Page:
1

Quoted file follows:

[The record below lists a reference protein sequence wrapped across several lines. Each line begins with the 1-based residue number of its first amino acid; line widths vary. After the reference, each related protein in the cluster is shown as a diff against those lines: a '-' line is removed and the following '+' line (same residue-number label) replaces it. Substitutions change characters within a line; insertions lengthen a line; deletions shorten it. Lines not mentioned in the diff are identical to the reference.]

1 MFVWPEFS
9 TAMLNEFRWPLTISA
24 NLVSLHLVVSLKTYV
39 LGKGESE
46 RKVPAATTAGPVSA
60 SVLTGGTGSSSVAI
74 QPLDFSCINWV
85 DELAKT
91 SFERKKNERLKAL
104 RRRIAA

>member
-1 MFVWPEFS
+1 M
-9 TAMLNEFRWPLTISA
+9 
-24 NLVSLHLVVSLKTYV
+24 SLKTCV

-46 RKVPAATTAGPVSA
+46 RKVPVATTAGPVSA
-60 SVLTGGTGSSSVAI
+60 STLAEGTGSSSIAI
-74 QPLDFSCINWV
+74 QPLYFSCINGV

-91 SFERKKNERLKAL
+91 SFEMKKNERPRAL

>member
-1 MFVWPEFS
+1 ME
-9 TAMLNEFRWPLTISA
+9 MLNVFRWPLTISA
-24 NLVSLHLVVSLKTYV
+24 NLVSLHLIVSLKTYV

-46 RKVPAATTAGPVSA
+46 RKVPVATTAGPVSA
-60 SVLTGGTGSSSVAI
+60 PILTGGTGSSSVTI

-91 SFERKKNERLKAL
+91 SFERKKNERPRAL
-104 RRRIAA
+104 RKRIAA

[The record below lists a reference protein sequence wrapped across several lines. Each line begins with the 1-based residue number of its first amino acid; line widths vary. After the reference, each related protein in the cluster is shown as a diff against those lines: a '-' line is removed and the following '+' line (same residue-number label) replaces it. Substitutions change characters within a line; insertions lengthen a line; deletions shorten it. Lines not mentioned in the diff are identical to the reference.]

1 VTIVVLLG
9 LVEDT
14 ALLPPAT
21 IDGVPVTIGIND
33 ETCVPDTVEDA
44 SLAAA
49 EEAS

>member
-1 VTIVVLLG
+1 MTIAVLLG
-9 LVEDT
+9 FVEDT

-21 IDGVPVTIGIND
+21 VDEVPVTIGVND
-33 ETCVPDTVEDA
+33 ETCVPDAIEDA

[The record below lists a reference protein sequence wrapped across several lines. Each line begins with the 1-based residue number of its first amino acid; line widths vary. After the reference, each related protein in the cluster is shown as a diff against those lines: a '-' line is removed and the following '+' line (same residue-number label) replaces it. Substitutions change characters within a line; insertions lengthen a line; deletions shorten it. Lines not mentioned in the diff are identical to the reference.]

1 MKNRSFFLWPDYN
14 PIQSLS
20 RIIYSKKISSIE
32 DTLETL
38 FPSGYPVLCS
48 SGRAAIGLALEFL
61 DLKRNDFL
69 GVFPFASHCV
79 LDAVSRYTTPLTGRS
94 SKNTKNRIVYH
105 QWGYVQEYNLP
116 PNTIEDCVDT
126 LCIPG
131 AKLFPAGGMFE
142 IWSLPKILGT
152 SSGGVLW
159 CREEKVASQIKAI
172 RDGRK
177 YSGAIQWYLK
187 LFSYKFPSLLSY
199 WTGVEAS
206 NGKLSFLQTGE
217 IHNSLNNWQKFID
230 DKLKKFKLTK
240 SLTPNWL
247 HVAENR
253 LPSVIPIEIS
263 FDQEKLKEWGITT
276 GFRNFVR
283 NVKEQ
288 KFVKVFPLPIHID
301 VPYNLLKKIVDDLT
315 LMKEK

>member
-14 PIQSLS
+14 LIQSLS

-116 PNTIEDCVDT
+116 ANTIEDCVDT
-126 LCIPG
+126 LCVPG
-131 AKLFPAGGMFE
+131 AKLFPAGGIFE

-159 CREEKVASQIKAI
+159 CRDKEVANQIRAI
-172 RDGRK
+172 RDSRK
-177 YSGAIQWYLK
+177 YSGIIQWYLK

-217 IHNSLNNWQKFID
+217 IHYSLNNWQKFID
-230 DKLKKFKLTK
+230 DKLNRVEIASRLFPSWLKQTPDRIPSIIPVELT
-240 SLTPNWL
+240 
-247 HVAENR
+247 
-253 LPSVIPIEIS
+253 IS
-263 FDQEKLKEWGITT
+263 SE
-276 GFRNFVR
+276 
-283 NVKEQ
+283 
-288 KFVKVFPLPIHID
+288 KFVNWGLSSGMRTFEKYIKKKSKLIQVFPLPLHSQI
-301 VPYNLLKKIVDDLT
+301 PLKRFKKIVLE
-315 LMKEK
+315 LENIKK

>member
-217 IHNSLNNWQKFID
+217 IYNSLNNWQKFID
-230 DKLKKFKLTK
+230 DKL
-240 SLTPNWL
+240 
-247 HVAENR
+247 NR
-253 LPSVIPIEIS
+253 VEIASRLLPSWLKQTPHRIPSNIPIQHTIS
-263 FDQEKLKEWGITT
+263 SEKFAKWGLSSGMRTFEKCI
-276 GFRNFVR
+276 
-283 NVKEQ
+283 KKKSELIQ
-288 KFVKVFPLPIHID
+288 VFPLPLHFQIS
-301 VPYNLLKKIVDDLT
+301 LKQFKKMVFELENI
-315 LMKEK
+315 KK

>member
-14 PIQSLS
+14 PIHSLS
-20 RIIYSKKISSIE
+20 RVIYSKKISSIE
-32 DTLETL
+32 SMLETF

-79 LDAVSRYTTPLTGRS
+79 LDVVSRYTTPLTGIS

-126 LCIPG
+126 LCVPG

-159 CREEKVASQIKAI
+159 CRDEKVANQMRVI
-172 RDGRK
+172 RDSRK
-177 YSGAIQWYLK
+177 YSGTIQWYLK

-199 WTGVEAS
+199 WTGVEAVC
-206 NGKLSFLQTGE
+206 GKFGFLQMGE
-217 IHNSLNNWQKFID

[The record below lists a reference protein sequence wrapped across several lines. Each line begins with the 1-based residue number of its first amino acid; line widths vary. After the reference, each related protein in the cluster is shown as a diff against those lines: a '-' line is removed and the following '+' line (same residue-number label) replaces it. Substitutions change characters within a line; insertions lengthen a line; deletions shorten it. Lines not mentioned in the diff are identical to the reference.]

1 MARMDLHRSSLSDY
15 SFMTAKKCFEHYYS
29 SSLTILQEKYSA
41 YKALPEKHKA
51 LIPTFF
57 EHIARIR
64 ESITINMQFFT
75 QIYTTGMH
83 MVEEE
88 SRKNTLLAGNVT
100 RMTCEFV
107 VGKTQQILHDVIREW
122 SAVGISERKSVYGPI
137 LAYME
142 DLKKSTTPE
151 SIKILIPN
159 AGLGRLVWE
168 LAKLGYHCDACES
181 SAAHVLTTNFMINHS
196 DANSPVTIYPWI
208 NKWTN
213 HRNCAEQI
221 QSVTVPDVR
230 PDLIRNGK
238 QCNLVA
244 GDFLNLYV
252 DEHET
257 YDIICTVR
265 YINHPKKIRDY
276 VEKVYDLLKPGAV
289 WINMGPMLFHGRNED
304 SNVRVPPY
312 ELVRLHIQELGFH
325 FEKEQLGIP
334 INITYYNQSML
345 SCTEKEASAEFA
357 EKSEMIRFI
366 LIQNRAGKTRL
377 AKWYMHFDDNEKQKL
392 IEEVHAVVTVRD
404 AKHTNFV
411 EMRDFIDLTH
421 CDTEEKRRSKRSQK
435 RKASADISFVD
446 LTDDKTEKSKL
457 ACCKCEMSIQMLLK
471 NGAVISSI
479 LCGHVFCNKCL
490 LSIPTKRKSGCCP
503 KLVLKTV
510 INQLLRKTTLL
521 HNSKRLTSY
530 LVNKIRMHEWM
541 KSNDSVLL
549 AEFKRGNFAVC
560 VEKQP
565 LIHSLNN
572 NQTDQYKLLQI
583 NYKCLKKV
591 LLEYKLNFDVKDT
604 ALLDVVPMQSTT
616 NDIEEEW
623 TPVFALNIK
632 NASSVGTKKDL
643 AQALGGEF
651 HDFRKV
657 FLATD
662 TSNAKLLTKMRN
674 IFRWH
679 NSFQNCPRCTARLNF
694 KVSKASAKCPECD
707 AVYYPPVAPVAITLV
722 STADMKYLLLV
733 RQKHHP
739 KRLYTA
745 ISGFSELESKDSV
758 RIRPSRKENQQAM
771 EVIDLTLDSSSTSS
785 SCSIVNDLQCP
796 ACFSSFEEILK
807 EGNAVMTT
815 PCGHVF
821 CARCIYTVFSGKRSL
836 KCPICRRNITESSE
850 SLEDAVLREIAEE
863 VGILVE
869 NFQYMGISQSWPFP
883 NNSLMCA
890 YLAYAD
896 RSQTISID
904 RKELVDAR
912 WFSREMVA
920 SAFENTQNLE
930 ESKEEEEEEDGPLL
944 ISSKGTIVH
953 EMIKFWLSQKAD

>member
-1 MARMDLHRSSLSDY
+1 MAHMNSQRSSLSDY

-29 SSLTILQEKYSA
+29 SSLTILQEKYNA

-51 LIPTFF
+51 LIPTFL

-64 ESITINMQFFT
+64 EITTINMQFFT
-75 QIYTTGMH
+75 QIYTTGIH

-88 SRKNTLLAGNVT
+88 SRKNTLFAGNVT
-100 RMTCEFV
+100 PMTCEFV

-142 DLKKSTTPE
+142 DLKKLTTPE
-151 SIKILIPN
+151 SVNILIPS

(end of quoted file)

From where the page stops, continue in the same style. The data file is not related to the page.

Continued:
A striking feature of this gate is given by the ability to entangle and disentangle qubits. Precisely, the input states |±_{C}|0_{T} and |±_{C}|1_{T}, where , evolve into the following output states and , which are the so-called Bell states. Photonic two-qubit gates need an interaction between the two photons that carry the information, and this would suggest that a strong optical nonlinearity is required. However, it was demonstrated that scalable quantum computing is possible by using only linear optical circuits, mainly consisting of beam splitters28. The most simple scheme to implement the polarization CNOT exploits three PPBSs with suitable polarization-dependent transmissivites29,30. The two-photon interaction occurs by a Hong–Ou–Mandel effect31 in a single PPBS, whereas the other two PPBSs operate as compensators. Up to now such a scheme has been experimentally implemented only using bulk optics32,33,34,35 or fibre couplers36. The integrated CNOT gate is achieved by the optical scheme given in the inset of Figure 2: it consists of a first partially polarizing directional coupler (PPDC1), with transmissivities *T*_{H}^{(1)}=0 and for horizontal and vertical polarization, respectively, where target and control qubits interfere, followed by two other directional couplers (PPDC2 and PPDC3), with and , where the horizontal and vertical polarization contributions are balanced. In this scheme, the following correspondence between logical qubits and physical states holds: |0_{C}|*V*_{C}, |1_{C}|*H*_{C}, |0_{T}|*A*_{T}, |1_{T}|*D*_{T} where and . The CNOT operation succeeds with probability .